Talk Nerdy To Me: The Science Of Sex Appeal

Feel hot and get all the attention with these tips backed by biology and evolutionary psychology.

Portrait of Tammy Strobel

Feel hot and get all the attention with these tips backed by biology and evolutionary psychology. 

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While much remains unknown about what attracts people to each other, science has uncovered many secrets. For example, numerous studies have shown that people find symmetrical faces attractive, and that many women are attracted to features like strong jawlines and broad shoulders as they’re signals of verility. Here are some science- backed techniques you can try when you’re on the prowl. 

Seeing red 

Time to fish out that red dress from your closet – a 2010 study by researchers from the University of Rochester in New York showed that women wearing red clothing were viewed as more attractive and sexually desirable by men. 

You can also slick on a red lippie – a study by Manchester University found that in the 10 seconds after meeting a woman for the first time, the average guy will spend half his time gazing at her lips – and even longer if she’s wearing red lipstick. The hypothesis is that red lips resemble the swelling of blood vessels that occur during sexual arousal.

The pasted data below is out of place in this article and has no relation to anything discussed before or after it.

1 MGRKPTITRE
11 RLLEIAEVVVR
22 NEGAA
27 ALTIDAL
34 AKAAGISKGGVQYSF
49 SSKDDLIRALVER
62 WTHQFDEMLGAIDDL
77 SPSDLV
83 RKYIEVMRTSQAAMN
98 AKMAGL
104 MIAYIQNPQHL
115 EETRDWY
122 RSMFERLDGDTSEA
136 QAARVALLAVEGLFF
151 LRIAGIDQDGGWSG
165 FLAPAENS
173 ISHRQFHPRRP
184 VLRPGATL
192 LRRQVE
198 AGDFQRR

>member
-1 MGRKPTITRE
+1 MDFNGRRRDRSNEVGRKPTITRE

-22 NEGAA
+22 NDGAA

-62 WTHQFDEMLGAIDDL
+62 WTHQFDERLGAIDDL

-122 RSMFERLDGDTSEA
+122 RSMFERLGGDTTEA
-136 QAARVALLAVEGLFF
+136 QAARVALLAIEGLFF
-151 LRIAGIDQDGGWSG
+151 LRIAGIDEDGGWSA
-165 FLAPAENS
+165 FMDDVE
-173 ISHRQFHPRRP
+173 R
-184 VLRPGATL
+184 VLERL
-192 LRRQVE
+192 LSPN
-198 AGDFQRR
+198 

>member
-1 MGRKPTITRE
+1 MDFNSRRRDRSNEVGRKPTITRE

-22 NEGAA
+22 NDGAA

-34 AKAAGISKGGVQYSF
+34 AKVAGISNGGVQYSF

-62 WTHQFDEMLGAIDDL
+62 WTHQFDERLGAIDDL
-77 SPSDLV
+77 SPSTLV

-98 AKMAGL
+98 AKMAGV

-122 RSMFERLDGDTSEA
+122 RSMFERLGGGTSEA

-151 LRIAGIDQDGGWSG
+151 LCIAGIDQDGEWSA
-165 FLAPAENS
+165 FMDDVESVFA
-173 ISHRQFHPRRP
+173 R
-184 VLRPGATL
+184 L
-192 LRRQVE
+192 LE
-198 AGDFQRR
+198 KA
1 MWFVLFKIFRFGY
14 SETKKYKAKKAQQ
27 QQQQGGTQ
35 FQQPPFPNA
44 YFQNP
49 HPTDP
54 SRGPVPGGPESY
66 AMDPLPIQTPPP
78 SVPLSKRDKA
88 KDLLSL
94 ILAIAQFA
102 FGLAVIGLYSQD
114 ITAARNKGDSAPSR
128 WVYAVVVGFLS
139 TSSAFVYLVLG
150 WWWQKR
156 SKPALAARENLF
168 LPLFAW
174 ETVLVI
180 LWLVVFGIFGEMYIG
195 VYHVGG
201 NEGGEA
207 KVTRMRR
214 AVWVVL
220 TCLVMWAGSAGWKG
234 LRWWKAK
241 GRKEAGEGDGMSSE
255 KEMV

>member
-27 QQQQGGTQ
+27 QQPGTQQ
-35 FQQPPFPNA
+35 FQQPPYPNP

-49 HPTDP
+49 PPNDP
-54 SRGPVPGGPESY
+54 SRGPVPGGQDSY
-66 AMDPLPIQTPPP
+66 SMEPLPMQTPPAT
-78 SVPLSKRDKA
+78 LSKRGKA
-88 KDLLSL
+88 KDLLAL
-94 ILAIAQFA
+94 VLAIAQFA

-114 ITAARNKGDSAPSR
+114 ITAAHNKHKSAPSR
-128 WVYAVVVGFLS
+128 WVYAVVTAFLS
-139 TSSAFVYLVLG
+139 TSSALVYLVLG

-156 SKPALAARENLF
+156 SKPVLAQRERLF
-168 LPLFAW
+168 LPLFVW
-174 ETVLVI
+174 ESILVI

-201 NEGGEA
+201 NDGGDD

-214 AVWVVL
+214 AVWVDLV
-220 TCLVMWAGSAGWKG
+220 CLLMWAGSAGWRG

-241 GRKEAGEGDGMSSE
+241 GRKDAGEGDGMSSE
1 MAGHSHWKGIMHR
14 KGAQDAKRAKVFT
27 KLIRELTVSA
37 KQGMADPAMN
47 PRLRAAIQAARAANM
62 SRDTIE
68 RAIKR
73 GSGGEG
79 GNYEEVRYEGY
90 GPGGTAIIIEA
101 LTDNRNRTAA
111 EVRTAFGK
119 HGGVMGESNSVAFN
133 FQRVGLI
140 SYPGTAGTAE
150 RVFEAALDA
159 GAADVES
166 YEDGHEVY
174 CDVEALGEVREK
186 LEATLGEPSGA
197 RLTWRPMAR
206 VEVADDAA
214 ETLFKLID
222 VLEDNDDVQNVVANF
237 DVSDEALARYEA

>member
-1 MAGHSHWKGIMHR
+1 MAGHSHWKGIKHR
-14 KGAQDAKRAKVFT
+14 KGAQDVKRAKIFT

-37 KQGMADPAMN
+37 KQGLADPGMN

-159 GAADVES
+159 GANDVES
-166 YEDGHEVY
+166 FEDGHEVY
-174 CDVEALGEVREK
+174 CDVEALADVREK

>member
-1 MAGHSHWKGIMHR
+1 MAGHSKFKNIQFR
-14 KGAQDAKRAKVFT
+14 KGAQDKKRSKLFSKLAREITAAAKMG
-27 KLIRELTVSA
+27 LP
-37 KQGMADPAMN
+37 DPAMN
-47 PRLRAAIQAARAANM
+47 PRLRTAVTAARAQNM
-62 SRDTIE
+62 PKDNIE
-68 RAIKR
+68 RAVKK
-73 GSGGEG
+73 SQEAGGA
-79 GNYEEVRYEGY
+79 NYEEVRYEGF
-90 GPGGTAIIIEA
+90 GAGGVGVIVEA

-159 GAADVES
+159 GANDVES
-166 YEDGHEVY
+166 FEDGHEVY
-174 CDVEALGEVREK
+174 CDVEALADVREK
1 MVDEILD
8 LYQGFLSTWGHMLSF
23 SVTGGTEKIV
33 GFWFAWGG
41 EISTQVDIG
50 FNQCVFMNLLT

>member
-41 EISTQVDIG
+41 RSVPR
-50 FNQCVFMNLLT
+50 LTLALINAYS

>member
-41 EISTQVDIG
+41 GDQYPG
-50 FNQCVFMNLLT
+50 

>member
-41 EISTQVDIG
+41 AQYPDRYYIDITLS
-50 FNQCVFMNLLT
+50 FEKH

Here’s looking at you 

According to a study published by the University of Aberdeen in 2008, attraction isn’t just based on looks, but also “social cues” – i.e., someone’s effort to show that they like the person. This can be communicated in various ways (including simply telling them!), but the study highlighted a simple enough technique – looking straight at the person you’re into and flashing a smile. “What we found was that the preference for [a] face was much stronger when people were looking at them and smiling,” said psychologist Dr Ben Jones, one of the authors of the study. 

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Mirror, mirror 

Studies show that mimicking a person’s body language, also known as mirroring, can make them like you more. It’s simple: if they cross their legs, then cross yours; if they lean in, then so do you (be subtle about it, of course). Matching body language causes mirror neurons in the brain to go off, making the other person feel understood and fostering a sense of trust. 

Mirroring also extends to language and communication – a study by The University of Texas in 2010 found that couples that sustain long-term relationships tend to have similar word choices and sentence structures, and that couples who used similar texting lingo were more likely to still be together three months later compared to those that don’t. 

Pitch, please 

While we often closely associate “husky” with “sexy”,  an experiment conducted by Dr Gordon Gallup of the State University of New York tells us otherwise. The study used audio clips to get men to rate the attractiveness of female voices – some clips sampled the same woman’s voice, but at a different stage of her menstrual cycle, which affected the pitch of her voice (during the ovulation stage, estrogen levels rise, raising the pitch in turn). It was found that the men unanimously rated the higher-pitched voices as more attractive, likely because they unconsciously associated them with fertility.